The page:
After viewing the Holy Door, we walked back to the main entrance.  Someone in our group had asked about the significance of one of the statues on the building – it was an ornate cross with a pair of hands open beneath it.  The cross itself is a Jerusalem cross; a large cross with 4 crosses surrounding it.  The crosses represent the countries of Italy, France, Germany and England; the countries that tried to free Israel from the Muslims.  The two hands represent St. Francis of Assisi who was known for his simple life and affinity with the poor.  This is why the most recent Pope, Francis I, took Francis as his name when he became Pope; he is very similar in attitude to St. Francis.

We  now entered through the main gate.  This door was divided into 6 panels which were pictures from the life of Jesus.  Starting at the top left, moving counterclockwise:  birth of Jesus; Jesus, Mary and Joseph on a donkey; Joseph teaching Jesus carpentry; the baptism of Jesus in the River Jordan by John the Baptist; the Sermon on the Mount and the Crucifixion.


As you enter the church, there are patterns in the marble floor that are an optical illusion to make you think you are walking downhill, though the church floor is completely level.  Inside the church is Mary’s House, where Mary lived when the Angel Gabriel visited her.

The wall on  the interior of the church is from the time of the Crusaders.  It is a two story church with unique architecture.  There is not enough room on the main floor for services to take place, so a second level with more space exists.  The dome of the church is in an octagonal shape.  The number 7 is a natural number; it represents the number of days in a week, so 8 is a “supernatural” number and was used for this purpose.  From the exterior, the dome looks like a lighthouse (yet more symbolism!).

Like all Catholic churches, the 14 stations of the cross are represented here.  One difference between Catholic and other churches is that the acoustics are incredible.  Others include the use of a crucifix rather than a plain cross, statues, icons and confessionals.  There were icons of Mary all around the church.  I took pictures of the ones that grabbed my attention.  Their countries of origin are 1) USA 2) Mexico 3) Japan (the sleeves of Mary’s gown are seed pearls on this one) and 4) Canada.

Stepping outside, we walked the short distance to St. Joseph’s Church, a much smaller church.  Mass was taking place so we immediately went down to the grotto.  The first thing we saw was a Jewish ritual bath (Jewish women must be cleansed after menses and before weddings); this is further evidence that Jesus grew up in a traditional Jewish home.  There are stair leading down to the bath, and a hole in the corner where you could stand (the water completely submerged you).

Then, we looked down into Joseph’s carpentry shop.  Not too much was visible and it was difficult to take a good picture given the green lighting and the grate that covers the opening.


Walking back up the steps, we exited this church and walked up a steep hill to what is known as Mary’s well (where she brought water back to the house from every morning).  It was a difficult walk without carrying water; it must’ve been quite a challenge to manage with a jug of water!  We were given a few minutes to get something to drink and something to eat if you wanted a snack.  We were going to have lunch around 1:30 (or so we were told) and so Clayton and I decided to wait.  Almost everyone else in the group opted to find food in the area rather than waiting.  I wanted pomegranate juice, but the line was incredibly long, so we paid $2 each for a can of coke.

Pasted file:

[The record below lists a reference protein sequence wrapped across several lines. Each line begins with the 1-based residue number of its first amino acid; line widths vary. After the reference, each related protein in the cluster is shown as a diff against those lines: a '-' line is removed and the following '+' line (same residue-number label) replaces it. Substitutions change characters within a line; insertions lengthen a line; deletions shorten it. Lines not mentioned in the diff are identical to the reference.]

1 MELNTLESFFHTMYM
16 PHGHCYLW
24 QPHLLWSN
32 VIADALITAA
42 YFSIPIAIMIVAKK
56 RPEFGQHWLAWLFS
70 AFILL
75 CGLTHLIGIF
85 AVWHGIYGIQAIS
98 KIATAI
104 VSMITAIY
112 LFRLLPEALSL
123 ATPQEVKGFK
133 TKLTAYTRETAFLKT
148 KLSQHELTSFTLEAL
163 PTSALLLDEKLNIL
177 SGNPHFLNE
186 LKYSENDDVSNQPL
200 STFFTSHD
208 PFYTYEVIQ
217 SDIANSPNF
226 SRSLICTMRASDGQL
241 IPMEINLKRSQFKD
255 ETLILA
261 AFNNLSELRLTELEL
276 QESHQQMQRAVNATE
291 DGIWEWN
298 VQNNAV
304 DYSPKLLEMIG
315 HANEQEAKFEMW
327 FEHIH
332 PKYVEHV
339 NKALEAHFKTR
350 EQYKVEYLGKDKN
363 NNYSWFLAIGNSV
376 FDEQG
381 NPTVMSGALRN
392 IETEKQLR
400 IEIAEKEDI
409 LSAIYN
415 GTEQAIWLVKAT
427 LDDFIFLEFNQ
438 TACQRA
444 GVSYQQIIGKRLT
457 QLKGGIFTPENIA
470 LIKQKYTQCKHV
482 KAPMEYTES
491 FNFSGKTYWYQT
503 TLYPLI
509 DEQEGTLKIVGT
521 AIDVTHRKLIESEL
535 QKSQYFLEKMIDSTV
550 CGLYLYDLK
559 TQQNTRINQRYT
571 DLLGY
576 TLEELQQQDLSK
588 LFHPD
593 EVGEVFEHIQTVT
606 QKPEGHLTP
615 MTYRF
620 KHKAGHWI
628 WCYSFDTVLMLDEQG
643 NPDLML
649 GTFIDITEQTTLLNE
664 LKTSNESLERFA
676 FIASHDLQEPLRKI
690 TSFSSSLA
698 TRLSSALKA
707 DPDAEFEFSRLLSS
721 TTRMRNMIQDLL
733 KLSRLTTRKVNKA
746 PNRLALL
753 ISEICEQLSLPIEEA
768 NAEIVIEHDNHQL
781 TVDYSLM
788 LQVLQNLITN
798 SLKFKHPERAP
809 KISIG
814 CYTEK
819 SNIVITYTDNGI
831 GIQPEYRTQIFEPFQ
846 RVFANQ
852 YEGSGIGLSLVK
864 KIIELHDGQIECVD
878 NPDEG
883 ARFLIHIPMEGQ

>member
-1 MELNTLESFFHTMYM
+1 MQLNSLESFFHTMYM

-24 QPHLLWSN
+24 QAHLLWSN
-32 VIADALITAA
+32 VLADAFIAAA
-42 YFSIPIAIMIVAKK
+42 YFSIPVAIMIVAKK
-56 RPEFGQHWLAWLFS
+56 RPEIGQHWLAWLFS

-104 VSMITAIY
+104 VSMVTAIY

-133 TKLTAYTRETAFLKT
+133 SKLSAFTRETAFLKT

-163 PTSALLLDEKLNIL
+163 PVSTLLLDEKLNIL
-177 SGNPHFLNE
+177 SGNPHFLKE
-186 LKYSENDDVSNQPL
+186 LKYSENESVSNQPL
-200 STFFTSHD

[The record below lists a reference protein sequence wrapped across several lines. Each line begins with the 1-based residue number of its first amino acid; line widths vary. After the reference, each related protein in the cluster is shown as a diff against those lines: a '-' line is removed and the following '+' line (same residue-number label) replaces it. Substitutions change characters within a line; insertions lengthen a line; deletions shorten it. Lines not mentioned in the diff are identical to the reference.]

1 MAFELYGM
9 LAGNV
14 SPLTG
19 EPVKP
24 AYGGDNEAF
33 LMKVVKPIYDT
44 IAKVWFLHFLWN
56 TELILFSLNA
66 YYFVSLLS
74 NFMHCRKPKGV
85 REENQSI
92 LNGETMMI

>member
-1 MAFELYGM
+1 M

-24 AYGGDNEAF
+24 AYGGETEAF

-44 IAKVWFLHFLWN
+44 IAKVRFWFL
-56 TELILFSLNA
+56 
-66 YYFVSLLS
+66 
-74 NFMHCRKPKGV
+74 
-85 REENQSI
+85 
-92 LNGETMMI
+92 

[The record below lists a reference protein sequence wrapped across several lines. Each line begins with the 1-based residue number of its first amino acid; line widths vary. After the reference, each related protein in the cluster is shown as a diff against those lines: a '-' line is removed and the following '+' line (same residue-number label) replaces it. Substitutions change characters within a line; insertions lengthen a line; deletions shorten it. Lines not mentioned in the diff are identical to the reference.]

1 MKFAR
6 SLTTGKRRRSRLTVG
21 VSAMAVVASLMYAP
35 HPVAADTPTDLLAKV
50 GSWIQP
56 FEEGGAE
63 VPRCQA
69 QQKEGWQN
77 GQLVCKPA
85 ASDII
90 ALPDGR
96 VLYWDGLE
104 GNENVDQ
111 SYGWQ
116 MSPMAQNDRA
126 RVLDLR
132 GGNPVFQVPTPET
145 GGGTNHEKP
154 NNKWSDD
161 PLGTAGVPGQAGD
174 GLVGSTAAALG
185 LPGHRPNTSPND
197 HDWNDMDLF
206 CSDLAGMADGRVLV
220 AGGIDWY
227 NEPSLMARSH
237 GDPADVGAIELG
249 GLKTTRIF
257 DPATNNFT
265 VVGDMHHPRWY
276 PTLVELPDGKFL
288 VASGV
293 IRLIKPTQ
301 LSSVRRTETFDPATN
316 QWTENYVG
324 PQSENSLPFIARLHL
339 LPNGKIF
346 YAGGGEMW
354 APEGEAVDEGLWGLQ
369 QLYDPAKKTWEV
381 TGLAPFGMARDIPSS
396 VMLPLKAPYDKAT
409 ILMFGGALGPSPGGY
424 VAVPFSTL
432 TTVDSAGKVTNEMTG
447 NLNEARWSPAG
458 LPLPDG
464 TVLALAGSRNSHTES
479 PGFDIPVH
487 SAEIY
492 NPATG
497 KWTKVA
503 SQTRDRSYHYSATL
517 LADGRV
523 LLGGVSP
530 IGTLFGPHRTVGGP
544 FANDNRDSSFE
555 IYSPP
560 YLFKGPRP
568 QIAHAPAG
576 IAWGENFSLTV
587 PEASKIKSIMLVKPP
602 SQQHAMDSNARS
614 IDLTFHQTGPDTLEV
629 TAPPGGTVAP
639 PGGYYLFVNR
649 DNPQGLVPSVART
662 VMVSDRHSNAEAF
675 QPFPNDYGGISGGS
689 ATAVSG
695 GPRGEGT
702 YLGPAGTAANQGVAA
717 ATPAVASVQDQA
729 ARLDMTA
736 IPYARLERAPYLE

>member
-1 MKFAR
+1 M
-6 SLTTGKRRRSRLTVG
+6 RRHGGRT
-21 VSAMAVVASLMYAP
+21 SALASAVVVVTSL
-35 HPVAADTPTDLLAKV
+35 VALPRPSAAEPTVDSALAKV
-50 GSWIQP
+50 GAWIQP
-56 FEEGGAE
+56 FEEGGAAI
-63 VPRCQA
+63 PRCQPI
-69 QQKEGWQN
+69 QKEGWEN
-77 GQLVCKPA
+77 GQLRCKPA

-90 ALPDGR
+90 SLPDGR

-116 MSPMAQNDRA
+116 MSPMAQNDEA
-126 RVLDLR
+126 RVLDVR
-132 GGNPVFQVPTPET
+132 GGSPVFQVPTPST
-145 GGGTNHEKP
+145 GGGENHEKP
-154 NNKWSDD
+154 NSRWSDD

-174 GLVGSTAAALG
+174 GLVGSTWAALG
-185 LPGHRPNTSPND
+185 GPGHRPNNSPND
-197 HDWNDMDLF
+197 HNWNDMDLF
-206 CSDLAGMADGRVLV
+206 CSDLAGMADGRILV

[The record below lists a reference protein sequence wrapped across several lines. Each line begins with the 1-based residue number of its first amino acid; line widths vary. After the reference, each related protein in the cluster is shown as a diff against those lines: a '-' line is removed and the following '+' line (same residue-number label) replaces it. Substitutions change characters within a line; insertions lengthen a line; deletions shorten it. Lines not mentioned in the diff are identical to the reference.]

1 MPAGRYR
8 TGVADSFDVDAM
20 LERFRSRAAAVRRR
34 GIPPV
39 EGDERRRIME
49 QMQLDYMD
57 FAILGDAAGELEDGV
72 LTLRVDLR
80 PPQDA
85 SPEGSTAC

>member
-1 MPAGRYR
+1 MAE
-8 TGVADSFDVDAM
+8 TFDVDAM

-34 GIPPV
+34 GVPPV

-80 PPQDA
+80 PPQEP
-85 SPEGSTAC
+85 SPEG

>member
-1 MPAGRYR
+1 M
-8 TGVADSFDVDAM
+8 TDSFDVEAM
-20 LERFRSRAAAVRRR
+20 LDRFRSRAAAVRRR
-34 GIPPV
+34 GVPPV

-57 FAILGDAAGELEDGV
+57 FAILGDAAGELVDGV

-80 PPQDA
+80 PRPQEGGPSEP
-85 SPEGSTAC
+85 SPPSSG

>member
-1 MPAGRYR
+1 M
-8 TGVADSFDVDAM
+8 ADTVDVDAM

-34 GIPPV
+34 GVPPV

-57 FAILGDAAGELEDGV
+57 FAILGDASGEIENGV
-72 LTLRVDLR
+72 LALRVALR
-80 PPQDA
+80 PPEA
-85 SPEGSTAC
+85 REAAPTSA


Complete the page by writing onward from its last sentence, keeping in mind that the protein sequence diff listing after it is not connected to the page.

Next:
Mary’s well is contained in a Greek Orthodox church.  One important difference between the orthodox and other denominations is that their altar is separated from the rest of the church with a partition (wall).  Only the priest can enter this area to prepare the Eucharist.  The Greek’s claim that Mary saw the angel Gabriel here and ran home in fright.  Gabriel then followed her there, and that is where the annunciation took place.

Back to the bus for more background information before our next stop, which will be the Sea of Galilee.  Jesus first miracle was at the wedding of Canaan, which is a 4-5 hour walk from Nazareth.  During the wedding, they ran out of wine.  Mary was asked to “mediate” with Jesus to see if he would turn the water into wine.  He responded that the time had not come yet, but reconsidered and turned 6 jugs of water into wine.  We did not go into Canaan, but were near it.  We were now in the valley leading to Tiberius (a resort town) and the Sea of Galilee.  The Sea is 214 meters (642 feet) below sea level.  There was lots of volcanic activity in the Jordan Valley, so rather than seeing limestone on the side of the road, we now saw basalt.  It is very hot here in the summer; there are many tropical plants.  We passed by the town of Magdala (where Mary  Magdalene was from).  Apparently, once per week, bombs from Syria are lobbed here.  Jesus left Nazareth and lived in this area for the final three years of his life.

We arrived at the Sea of Galilee at a spot known as Peter’s Primacy.  We sat in an area where Pope John Paul II conducted mass.  Yossi read to us from John 21.  After the resurrection of Jesus the disciples had been fishing all night long with no luck.  Jesus called to them from the shore; they did not recognize him (perhaps it was still dark?).  He instructed them to throw their nets over the right side of the boat; they then caught enormous quantities of fish.  They then recognized him, “It is the Lord.”  Simon Peter jumped into the water.  Perhaps he was embarrassed because he had denied Jesus three times leading up to the crucifixion?  Anyhow, Jesus asked Peter three times, “Do You Love Me?”.  Peter responded, “You know that I love you.” Jesus said to Simon Peter, “Then feed my lambs” (Peter was a shepherd).  This is known as Peter’s Primacy; primacy meaning “chosen above others”.  He went on to become the first Bishop of Rome (Pope).